The jurist declared that in cases like Ellis’s, “a lawyer’s racial bias against racial minorities is so extreme and deep-rooted that it would be impossible for him to fairly represent a non-white defendant. Where there is clear and convincing evidence of such bias we must presume that counsel’s racism prejudiced the result. To hold otherwise...would reduce a sacred right to worse than a sham.”
Nguyen was a member of the three-judge panel that on June 7, 2018 affirmed Otero’s denial of habeas relief. She said in a concurring opinion that she agreed “reluctantly,” explaining that as a member of a three-judge panel, she was bound by the Ninth Circuit’s 2001 opinion in Mayfield v. Woodford.
“Had we not been bound by Mayfield,” she said, “I would have granted Ellis’s petition.”
In Mayfield, it was held that the fact of Ames’s racism did not mean his client received inadequate representation.
Ames died in 1999. It was not until 2003 that Ellis learned from newspaper articles of his lawyer’s racism.
Judge Paul Watford also wrote a concurring opinion that was joined by Judges Michael Hawkins (a member of the three-judge panel that initially decided the case), Kim Wardlaw, Andrew Hurwitz, and John Owens.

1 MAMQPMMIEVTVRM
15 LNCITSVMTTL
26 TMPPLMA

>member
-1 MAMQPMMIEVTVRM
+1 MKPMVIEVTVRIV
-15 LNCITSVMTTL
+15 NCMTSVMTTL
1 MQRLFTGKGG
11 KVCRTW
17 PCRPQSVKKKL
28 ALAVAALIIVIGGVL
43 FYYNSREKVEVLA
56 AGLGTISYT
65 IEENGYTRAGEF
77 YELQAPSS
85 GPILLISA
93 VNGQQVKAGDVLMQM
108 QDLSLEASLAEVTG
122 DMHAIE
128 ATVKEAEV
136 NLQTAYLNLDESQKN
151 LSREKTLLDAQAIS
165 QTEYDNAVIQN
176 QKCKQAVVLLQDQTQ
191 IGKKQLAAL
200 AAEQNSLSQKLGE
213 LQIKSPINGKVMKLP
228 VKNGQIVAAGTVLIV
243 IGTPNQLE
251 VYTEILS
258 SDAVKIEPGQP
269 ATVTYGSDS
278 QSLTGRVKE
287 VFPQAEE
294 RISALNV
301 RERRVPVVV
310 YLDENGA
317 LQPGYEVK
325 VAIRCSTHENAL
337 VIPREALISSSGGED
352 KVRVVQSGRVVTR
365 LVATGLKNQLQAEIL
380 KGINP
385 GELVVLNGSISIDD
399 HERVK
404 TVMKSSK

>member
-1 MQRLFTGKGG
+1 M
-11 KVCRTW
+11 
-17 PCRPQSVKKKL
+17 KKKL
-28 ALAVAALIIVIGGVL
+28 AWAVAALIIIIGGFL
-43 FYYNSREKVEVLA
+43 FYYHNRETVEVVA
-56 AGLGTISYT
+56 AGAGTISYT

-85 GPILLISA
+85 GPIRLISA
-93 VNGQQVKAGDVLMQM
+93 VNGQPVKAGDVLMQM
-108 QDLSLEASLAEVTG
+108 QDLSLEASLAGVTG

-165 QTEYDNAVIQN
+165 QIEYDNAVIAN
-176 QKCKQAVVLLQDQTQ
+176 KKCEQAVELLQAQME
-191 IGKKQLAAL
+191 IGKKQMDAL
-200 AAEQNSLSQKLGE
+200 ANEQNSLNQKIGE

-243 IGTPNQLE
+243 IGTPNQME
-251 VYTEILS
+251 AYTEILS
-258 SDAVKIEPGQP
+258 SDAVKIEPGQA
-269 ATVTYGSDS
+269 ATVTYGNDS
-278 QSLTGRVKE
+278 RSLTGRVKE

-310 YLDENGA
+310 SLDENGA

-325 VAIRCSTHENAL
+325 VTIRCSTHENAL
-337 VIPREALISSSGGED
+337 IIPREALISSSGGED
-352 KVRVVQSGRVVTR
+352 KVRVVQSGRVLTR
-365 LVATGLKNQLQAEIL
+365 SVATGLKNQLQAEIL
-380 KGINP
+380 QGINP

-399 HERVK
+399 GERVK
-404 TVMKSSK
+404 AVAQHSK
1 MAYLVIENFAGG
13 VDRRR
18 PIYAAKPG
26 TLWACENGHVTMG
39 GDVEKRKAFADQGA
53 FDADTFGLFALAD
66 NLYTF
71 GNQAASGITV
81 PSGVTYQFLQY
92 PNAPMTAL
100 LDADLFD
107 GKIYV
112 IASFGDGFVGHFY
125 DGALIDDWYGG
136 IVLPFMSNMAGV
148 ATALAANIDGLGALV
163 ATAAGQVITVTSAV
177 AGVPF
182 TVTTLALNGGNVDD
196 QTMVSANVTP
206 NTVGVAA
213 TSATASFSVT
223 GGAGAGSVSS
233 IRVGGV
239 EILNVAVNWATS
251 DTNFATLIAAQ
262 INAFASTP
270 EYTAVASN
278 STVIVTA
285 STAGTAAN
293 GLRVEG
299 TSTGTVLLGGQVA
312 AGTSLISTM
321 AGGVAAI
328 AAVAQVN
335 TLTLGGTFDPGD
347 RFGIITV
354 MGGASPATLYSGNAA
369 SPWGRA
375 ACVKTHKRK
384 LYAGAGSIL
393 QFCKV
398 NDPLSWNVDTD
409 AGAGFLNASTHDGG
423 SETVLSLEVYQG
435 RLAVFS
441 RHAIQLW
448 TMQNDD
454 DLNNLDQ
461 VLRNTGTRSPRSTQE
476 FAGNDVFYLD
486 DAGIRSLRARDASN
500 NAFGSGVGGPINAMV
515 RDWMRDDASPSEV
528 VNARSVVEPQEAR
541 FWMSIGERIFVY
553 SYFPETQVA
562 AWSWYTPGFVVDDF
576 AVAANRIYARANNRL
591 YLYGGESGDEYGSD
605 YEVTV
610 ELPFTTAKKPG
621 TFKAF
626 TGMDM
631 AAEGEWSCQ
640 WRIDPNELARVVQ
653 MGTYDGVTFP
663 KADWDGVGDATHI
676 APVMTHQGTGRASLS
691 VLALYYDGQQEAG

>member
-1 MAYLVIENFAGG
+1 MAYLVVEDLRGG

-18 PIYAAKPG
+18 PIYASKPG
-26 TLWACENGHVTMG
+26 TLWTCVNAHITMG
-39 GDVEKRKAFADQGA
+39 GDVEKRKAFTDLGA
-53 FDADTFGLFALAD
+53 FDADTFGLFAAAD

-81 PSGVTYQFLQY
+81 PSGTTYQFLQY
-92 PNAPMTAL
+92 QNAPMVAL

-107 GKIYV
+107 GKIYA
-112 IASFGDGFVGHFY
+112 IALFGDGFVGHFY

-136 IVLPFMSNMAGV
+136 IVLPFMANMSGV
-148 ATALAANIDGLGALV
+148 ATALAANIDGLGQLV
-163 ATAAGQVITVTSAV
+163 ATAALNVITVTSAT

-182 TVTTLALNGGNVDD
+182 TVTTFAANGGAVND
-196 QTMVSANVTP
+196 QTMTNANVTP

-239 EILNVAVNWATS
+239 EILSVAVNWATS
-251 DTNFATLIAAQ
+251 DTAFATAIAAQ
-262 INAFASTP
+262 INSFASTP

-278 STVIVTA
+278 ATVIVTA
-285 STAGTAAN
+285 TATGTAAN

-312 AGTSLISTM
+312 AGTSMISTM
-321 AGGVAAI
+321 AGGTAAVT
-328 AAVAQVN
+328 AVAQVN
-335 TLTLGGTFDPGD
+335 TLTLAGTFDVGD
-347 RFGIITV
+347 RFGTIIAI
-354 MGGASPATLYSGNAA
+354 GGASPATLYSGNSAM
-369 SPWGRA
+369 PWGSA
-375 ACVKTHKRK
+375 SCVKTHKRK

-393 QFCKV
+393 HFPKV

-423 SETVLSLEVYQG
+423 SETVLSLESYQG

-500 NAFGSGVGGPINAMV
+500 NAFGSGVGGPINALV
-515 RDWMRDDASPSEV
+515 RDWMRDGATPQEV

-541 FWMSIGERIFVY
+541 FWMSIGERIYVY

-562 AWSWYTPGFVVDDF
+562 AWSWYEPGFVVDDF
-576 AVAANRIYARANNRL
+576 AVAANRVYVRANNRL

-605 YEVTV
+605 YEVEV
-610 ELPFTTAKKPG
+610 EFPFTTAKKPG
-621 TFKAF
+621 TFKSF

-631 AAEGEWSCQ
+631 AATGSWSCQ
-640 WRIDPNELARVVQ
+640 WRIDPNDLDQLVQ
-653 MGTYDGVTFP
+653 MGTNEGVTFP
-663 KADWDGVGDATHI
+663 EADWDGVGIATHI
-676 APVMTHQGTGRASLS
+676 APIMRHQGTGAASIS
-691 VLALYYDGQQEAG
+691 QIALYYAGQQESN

Watford’s concurrence responds to dissenting Judge Consuelo Callahan’s contention that the en banc court’s order granting Ellis relief is forbidden by AEDPA.
He wrote that AEDPA presented no obstacle to the granting of relief to Ellis on his claim of ineffective assistance of counsel claim under the United States Supreme Court’s 1984 decision in United States v. Cronic in which, unlike the more commonly applied Supreme Court’s 1984 decision in Strickland v. Washington, prejudice is presumed.
Watford explained that because Ellis’s claim “was never adjudicated on the merits in state court,” AEDPA was inapplicable.
In a strongly worded dissent observing that “[t]he implications of the State’s late-hour reversal, are troubling, to say the least,” Callahan argued that a concession by the state did not provide the en banc court with the authority to grant Ellis’s writ under AEDPA.
She maintained that Ellis was unable to show that the California courts’ denial of his Sixth Amendment claim was “contrary to, or involved an unreasonable application of, clearly established Federal law, as determined by the Supreme Court.”
The jurist complained:
“[W]e grant Ellis federal habeas relief—but not because he has demonstrated his entitlement to such relief on the legal merits of his claims. Rather, we grant Ellis’ petition because the State of California—after nearly three decades of defending the fairly-obtained conviction in this case—wants us to write a new rule of constitutional law and vacate Ellis’ conviction.”
Callahan’s dissent notes that “the State has remedies both within its executive power and in the state courts to provide Ellis with such relief as it deems appropriate. The State should act on the strength of its convictions rather than ask us to exceed our legal authority by adopting a new constitutional rule.”
The case is Ellis v. Harrison, 16-56188.